My brother read my copy a few years after I did, and he was always commenting on the difference in the passages he and I each found significant.  I read this after my initial 6-month stay in Bangalore, so I highlighted many of the passages about discovering India and getting to know India in its most basic and simple terms.  When he read it, he highlighted the passages about relationships and about picking yourself up and dusting yourself off.  We each had our own interpretations of it, and it touched us both in different - yet equally poignant - ways.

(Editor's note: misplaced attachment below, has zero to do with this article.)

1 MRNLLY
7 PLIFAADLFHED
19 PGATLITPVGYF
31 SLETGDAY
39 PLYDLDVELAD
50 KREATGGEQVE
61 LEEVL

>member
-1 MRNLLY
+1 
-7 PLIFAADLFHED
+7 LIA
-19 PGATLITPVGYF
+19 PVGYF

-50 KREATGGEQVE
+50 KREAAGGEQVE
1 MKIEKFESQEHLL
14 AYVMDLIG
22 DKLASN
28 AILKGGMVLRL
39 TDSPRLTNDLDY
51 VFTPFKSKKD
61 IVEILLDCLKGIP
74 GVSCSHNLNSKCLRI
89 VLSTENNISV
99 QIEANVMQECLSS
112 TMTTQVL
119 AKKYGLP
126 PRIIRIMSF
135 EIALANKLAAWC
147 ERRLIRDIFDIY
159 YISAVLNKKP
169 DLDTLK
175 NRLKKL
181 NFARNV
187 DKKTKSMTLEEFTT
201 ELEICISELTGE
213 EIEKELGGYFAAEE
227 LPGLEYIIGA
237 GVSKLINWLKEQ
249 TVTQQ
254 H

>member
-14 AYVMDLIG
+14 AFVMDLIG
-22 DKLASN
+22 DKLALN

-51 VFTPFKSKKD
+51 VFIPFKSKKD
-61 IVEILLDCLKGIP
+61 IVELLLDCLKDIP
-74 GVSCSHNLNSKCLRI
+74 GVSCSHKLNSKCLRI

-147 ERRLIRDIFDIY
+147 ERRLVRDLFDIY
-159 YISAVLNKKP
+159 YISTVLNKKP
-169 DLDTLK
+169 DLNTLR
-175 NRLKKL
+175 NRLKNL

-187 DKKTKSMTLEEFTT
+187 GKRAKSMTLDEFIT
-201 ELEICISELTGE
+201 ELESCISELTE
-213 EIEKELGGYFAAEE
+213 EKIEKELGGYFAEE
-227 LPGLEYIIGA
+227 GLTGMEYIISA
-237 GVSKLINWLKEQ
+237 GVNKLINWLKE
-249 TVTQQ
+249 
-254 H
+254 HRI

2. The Namesake [Jhumpa Lahiri].  This was a book my brother recommended to me, rather than the other way around.  For some reason I waited a few years to read it, and I'm glad I did.  Reading this story as a 20-something affected me in much different ways than it would have had I read it as a teenager.  Having those few extra years under my belt allowed me to experience the story and interpret it in a different light than if I had read it earlier.  Jhumpa Lahiri continues to be one of my favourite storytellers.  She manages to capture what it's like to grow up as a child of Indians in the US - desperately trying to fit in and keep up while also trying to maintain as much of your culture as possible - as well as what it must be like for recent immigrants to navigate a new world while at the same time trying to figure out the best way to raise a family in an unknown environment.